Caring for a woman means caring for an entire community, says Lubna Pal, MBBS (a medical degree awarded in several countries outside of the U.S.), MS. Dr. Pal, a reproductive endocrinologist and infertility specialist, honed this perspective growing up in Pakistan, where her mother was an an obstetrician-gynecologist and her father a surgeon.
“In the developing world, as a woman’s health provider, you’re not just addressing a woman’s health, you’re taking care of the entire family,” she says. “Reproductive endocrinology and infertility appealed to me not just because of the exciting changes in the field, but because, going back to my roots, family building is so critical. Making a difference for couples who are struggling to conceive does more than impact the couple. To me, the implications are societal.”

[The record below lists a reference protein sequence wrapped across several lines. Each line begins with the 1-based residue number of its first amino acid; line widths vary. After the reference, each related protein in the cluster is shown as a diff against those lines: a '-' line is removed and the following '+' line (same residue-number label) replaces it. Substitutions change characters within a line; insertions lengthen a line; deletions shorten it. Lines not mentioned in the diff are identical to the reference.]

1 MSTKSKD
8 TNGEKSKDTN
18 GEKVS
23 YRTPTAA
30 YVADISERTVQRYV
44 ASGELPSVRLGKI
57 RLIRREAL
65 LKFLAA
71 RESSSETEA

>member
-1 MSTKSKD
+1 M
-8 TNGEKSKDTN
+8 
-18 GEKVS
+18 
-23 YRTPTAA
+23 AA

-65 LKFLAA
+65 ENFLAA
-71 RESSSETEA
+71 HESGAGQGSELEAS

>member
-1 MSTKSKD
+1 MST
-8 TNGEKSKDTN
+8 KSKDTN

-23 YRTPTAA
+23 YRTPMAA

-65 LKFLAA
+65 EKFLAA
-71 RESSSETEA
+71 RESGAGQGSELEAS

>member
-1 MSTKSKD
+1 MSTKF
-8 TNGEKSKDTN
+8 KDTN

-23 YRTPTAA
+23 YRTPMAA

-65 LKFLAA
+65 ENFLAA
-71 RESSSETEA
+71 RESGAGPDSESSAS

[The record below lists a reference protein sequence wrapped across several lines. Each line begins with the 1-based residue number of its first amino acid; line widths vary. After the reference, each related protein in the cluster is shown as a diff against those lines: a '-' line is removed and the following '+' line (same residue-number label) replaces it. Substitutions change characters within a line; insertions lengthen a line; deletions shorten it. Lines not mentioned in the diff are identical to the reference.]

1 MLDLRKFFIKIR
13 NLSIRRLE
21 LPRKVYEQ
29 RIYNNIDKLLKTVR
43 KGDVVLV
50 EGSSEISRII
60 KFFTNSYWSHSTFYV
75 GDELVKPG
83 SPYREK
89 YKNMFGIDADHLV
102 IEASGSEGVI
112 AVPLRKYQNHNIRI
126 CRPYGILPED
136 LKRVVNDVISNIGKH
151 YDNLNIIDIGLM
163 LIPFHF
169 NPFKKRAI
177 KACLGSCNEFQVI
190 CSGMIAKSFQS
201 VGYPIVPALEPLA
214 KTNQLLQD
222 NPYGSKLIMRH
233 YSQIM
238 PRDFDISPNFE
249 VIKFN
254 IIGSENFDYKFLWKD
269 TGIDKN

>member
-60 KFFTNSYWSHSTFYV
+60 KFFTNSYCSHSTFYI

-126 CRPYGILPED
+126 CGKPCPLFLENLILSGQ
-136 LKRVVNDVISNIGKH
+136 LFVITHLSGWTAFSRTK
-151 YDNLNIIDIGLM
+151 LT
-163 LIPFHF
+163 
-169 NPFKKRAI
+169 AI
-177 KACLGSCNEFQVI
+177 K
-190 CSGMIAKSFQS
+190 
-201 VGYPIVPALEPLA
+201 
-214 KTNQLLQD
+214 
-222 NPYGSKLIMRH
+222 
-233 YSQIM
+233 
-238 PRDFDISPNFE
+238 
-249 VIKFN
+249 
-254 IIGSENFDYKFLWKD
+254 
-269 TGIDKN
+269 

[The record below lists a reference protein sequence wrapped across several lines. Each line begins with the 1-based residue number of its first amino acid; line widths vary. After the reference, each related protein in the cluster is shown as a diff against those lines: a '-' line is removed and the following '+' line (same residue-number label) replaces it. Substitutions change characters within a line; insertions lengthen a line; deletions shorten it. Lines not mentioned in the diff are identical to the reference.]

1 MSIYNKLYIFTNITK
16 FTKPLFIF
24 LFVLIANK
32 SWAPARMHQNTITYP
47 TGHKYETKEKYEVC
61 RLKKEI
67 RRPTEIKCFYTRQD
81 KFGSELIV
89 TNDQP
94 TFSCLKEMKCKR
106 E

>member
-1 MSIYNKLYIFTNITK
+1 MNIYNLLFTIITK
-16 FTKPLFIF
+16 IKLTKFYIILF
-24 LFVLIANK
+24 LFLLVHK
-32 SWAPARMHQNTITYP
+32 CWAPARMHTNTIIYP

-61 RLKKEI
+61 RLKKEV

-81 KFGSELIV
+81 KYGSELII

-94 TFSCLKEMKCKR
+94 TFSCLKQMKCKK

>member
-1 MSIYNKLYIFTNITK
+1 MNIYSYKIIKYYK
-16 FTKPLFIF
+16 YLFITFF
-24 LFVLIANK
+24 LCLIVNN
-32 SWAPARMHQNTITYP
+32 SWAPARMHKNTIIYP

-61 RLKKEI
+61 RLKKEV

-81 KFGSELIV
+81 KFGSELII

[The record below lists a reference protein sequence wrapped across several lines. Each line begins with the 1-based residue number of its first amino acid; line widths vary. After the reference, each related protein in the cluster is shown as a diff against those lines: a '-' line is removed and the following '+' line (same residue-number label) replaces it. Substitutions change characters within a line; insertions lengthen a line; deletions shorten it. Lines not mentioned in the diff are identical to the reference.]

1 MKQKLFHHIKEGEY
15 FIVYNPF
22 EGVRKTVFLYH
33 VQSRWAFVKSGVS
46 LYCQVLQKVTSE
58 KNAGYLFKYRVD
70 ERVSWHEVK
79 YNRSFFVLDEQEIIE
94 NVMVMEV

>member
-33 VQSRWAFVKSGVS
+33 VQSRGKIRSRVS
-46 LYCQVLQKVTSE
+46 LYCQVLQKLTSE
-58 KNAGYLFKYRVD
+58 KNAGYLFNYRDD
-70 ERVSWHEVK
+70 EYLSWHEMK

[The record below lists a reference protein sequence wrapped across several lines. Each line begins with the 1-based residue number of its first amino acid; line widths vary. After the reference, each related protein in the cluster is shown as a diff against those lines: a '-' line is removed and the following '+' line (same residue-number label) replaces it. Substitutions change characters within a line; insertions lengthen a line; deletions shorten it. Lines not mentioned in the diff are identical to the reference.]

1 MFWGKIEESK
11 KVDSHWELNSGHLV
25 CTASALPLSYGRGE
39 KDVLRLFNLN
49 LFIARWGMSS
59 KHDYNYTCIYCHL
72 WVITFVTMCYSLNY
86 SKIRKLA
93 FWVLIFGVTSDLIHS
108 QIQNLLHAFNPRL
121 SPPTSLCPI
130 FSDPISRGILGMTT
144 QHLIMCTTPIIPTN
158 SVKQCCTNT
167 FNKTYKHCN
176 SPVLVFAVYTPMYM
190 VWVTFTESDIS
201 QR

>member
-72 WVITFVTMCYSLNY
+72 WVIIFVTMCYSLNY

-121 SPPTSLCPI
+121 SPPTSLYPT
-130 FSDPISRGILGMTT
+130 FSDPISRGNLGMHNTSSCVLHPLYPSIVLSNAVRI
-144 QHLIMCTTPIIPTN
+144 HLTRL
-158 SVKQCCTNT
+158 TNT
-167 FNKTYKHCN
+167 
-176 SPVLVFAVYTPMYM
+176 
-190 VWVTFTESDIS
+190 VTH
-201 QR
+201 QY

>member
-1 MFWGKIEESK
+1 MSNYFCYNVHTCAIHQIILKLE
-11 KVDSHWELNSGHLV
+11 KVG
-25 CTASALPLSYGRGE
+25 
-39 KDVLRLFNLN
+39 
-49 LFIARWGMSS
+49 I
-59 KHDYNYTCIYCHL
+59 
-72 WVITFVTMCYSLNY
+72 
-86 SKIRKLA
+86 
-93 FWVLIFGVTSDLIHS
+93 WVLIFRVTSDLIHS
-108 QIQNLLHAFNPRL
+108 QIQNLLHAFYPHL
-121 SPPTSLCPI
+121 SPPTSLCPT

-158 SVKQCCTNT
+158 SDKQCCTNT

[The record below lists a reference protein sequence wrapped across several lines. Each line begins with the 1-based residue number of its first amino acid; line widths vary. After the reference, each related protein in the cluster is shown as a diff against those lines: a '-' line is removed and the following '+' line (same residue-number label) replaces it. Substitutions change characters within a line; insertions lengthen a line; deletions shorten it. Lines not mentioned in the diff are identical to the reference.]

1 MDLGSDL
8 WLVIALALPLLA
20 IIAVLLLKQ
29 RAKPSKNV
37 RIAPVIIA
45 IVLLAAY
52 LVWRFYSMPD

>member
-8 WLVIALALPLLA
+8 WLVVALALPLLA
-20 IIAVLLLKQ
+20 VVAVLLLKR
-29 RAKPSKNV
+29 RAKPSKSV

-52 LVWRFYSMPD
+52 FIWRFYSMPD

Dr. Pal, whose expertise lies in the management of infertility, polycystic ovary syndrome (PCOS) and menopause, says that developing a strong relationship with patients is critical to healing. “You have to be there emotionally for them, to stay the course, through the highs and lows,” she says. “You have to be candid. You have to be sensitive. And you have to be genuine.”
Infertility management, she points out, requires a particularly sensitive yet direct approach. “The majority of the time, you are dealing with healthy, young couples, who may be under a tremendous emotional burden,” she says. “When treating infertility with existing technologies and current knowledge, even in the best scenarios the treatment fails 50 percent of the time. Your commitment to the patient needs to be absolute, so that if a cycle fails, they know you did the best that anyone could do.”
Dr. Pal is a professor of obstetrics, gynecology and reproductive sciences at Yale School of Medicine.